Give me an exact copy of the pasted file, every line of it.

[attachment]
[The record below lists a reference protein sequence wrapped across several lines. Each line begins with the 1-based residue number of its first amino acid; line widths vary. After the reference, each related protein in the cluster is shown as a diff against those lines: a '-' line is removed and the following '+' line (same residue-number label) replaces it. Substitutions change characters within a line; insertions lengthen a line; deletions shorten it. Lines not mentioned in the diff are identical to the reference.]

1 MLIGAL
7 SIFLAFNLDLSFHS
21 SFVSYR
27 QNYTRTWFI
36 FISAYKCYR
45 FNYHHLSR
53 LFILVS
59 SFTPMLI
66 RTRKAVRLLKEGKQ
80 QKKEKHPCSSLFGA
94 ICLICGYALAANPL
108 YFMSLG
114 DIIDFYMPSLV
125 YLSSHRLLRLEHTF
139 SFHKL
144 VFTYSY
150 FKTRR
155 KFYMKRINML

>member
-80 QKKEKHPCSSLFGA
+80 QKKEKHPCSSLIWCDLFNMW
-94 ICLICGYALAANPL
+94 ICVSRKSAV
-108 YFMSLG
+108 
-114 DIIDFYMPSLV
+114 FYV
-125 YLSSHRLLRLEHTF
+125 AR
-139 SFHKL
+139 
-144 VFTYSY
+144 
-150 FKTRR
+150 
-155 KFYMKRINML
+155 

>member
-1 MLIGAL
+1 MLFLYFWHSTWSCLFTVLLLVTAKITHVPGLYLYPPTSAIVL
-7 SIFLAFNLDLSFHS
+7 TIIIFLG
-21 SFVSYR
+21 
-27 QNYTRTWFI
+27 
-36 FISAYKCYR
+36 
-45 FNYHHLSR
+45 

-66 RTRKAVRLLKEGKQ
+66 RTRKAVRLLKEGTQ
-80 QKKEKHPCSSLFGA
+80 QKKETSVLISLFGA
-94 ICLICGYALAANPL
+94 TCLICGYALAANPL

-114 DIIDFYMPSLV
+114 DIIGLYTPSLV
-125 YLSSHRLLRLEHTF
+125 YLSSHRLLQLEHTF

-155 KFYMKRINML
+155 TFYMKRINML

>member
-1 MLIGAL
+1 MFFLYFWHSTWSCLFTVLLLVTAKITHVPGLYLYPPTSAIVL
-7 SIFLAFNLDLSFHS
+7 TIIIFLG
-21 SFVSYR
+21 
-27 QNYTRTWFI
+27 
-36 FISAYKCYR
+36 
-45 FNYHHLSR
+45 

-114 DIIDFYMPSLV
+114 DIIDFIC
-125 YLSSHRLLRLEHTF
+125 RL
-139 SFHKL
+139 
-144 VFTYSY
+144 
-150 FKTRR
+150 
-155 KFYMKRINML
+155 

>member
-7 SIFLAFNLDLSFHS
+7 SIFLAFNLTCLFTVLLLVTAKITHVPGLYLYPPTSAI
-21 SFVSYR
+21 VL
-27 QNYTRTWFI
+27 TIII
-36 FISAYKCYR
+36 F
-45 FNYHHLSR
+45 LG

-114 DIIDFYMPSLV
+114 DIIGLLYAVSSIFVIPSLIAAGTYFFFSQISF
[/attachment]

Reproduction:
[The record below lists a reference protein sequence wrapped across several lines. Each line begins with the 1-based residue number of its first amino acid; line widths vary. After the reference, each related protein in the cluster is shown as a diff against those lines: a '-' line is removed and the following '+' line (same residue-number label) replaces it. Substitutions change characters within a line; insertions lengthen a line; deletions shorten it. Lines not mentioned in the diff are identical to the reference.]

1 MLIGAL
7 SIFLAFNLDLSFHS
21 SFVSYR
27 QNYTRTWFI
36 FISAYKCYR
45 FNYHHLSR
53 LFILVS
59 SFTPMLI
66 RTRKAVRLLKEGKQ
80 QKKEKHPCSSLFGA
94 ICLICGYALAANPL
108 YFMSLG
114 DIIDFYMPSLV
125 YLSSHRLLRLEHTF
139 SFHKL
144 VFTYSY
150 FKTRR
155 KFYMKRINML

>member
-80 QKKEKHPCSSLFGA
+80 QKKEKHPCSSLIWCDLFNMW
-94 ICLICGYALAANPL
+94 ICVSRKSAV
-108 YFMSLG
+108 
-114 DIIDFYMPSLV
+114 FYV
-125 YLSSHRLLRLEHTF
+125 AR
-139 SFHKL
+139 
-144 VFTYSY
+144 
-150 FKTRR
+150 
-155 KFYMKRINML
+155 

>member
-1 MLIGAL
+1 MLFLYFWHSTWSCLFTVLLLVTAKITHVPGLYLYPPTSAIVL
-7 SIFLAFNLDLSFHS
+7 TIIIFLG
-21 SFVSYR
+21 
-27 QNYTRTWFI
+27 
-36 FISAYKCYR
+36 
-45 FNYHHLSR
+45 

-66 RTRKAVRLLKEGKQ
+66 RTRKAVRLLKEGTQ
-80 QKKEKHPCSSLFGA
+80 QKKETSVLISLFGA
-94 ICLICGYALAANPL
+94 TCLICGYALAANPL

-114 DIIDFYMPSLV
+114 DIIGLYTPSLV
-125 YLSSHRLLRLEHTF
+125 YLSSHRLLQLEHTF

-155 KFYMKRINML
+155 TFYMKRINML

>member
-1 MLIGAL
+1 MFFLYFWHSTWSCLFTVLLLVTAKITHVPGLYLYPPTSAIVL
-7 SIFLAFNLDLSFHS
+7 TIIIFLG
-21 SFVSYR
+21 
-27 QNYTRTWFI
+27 
-36 FISAYKCYR
+36 
-45 FNYHHLSR
+45 

-114 DIIDFYMPSLV
+114 DIIDFIC
-125 YLSSHRLLRLEHTF
+125 RL
-139 SFHKL
+139 
-144 VFTYSY
+144 
-150 FKTRR
+150 
-155 KFYMKRINML
+155 

>member
-7 SIFLAFNLDLSFHS
+7 SIFLAFNLTCLFTVLLLVTAKITHVPGLYLYPPTSAI
-21 SFVSYR
+21 VL
-27 QNYTRTWFI
+27 TIII
-36 FISAYKCYR
+36 F
-45 FNYHHLSR
+45 LG

-114 DIIDFYMPSLV
+114 DIIGLLYAVSSIFVIPSLIAAGTYFFFSQISF